Monday, July 21, 2008

Conundrum Resolution!

A few weeks ago I made my concerns known to the world about my receiver/subwoofer/surround sound system. Today I am pleased to report that I have the unit back and in operational order. Let's crunch the numbers to see how much it was to repair the unit.

This particular electronics shop charges a $20 fee + tax to look at whatever you bring in. Then if the repairs will cost under $100, they will go ahead and fix it, whereas over $100 gets you an estimate and the option to repair. In either case, the $20 is spent.
Deposit cost w/ tax: $23.10.

I brought the unit in to the repair place on July 8th and picked it up today, July 21. During this time I racked up $7.95 in parts and another $60 in labour.
Repair costs w/ tax and deposit deducted: $78.49.

As Schaef mentioned in the previous post, time as well as gas is a factor, especially since it was up west. When I dropped it off, I had to go down to Summerside for a dentist appointment anyways, so for that leg of the trip, I'm only counting kilometers and time from my parent's place to the repair shop and back. However, picking it up required a special trip.
Total km for drop off and pickup: 166.5 km. Based on out average 10.864 L/100 km that works out to 18.09 L of gas. At average prices for the time period of repair, total fuel costs are: $24.70.

Total Monetary Cost: $126.29.

Total Time cost: 186 minutes which includes driving, explaining the problem, and testing the device before paying.

Was it worth it? I think it was, since I have my system back with no worries about receiver compatibility with the speakers, and I'm not contributing to the cycle of consumer waste. When will I replace it? Likely when the cost to repair is more than replacing the unit with a completely new system, including speakers.

Monday, July 14, 2008

The Value of Your Time: Part 1

The Value of Your Time: Part 1

Based on Scholarly Warrior's comment found here, I've been thinking more about the cost of my time and how it should/shouldn't be applied when making your own food, doing your own repair, etc...

This post will focus on the time taken for the home made sandwich case versus the "convenient" case of buying premade food at a grocery store.

Case 1: DiY Sandwich Making
The total, upfront cost at the register would have been $9.22. From the time to enter the store, roam the aisles picking up bread, tomato, pickles, mustard, meat, standing in line and leaving, I think I spent 10-15 minutes. Assembly for two sandwiches, as I said in the previous post, took about 8-10 minutes. This gives a total time investment of 18-25 minutes.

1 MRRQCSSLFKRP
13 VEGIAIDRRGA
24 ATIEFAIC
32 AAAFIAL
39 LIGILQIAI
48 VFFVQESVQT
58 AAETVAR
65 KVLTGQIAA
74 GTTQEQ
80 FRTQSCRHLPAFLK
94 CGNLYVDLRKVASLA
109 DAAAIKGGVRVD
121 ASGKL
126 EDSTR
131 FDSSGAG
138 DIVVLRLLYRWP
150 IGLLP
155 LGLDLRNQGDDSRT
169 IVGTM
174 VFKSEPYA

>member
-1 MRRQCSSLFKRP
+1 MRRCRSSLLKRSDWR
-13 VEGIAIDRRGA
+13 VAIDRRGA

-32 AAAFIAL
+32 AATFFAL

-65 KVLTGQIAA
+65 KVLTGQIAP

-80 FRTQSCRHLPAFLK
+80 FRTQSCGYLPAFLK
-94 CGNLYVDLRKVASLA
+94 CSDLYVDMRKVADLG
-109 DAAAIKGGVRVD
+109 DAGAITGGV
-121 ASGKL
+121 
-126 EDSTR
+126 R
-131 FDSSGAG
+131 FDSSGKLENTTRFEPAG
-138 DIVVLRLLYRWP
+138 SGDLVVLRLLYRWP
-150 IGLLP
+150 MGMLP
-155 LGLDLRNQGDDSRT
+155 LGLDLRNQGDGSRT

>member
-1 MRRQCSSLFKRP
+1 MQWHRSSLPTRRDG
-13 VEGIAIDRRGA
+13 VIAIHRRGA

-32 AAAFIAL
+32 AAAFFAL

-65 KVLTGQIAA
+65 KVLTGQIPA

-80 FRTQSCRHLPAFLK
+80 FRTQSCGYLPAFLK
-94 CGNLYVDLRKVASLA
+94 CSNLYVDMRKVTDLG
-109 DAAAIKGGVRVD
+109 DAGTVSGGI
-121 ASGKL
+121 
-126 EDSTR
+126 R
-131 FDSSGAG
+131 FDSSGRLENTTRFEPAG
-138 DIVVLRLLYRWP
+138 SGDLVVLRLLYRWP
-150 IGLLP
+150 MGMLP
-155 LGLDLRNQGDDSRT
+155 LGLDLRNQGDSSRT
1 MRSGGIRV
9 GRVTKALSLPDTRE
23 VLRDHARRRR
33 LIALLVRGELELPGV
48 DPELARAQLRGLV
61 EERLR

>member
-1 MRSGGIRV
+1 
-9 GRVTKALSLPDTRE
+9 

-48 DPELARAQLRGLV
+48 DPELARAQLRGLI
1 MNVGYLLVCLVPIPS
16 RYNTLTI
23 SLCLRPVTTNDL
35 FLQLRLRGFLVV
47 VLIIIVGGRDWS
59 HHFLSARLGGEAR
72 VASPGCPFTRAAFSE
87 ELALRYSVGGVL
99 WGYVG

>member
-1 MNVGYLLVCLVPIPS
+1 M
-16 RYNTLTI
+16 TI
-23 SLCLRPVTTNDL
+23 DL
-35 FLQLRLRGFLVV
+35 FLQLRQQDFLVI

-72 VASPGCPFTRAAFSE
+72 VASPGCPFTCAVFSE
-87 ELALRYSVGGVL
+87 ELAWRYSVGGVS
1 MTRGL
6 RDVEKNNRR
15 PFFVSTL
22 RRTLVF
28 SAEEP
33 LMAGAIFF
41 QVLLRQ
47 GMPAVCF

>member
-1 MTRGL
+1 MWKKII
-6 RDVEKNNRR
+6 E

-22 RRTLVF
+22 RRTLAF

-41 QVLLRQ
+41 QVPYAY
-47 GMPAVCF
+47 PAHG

Case 2: Convenience Food
The total, upfront cost at the register would have been $7.49. I estimate that from entering the store, grabbing the premade item(s), paying for them and exiting to be approximately 6-8 minutes depending on line-ups. This estimate seems reasonable.

The time investment in this Case 2 is clearly less than buying individual food items and assembling a sandwich on your own. However, things get interesting when we compare long term, repeated behaviours of eating convenience items to doing it yourself.

With the goods I purchased, I had an abundant of leftovers to make an additional two sandwiches. If I were to make those two additional sandwiches, the only time sink is construction, and, if made at the same time, would cost another 8-10 minutes. Thus total time for creation of 4 sandwiches, made two at a time would be 26-35 minutes. Total monetary cost is still $9.22. This gives a unit cost of 26.3-35.5 cents per minute. Note this does not include the value of my time (see part 2).

If I was at home and wanted to have a quick bite and decided I wanted a convenience food item, I have to pay the total cost in dollars and time of Case #2 every, single time. Thus if I did this four times, I would have to drive to the store and back (round trip time 12 minutes) and pay $7.49 along with 6-8 minutes in the store. Thus total monetary cost is $29.96 (excluding gas costs) and total time investment is [12 minutes*3 round trips] + [6-8 minutes*4 stops at the store] = 60-72 minutes. This gives a unit cost of 41.6-49.9 cents per minute.

In closing for Part 1, each individual case of the "convenience" items seems cheaper and more time effective, but if we look at the long term effects of going this route, it turns out to be more expensive.

Monday, July 7, 2008

To Eat or Heat

Gas and oil prices are high. This is not news. What is news though, at least on PEI, is that people are complaining about how prices of home heating oil are so high that they can't afford to buy food. Say what?

Granted food prices are increasing as well, but what annoys me is that people are clamouring for government to help them out rather than looking at their own spending. The people that are complaining would likely be up in arms at the mere suggestion that they don't need cable television, a 3000 square foot home, or 3 vehicles.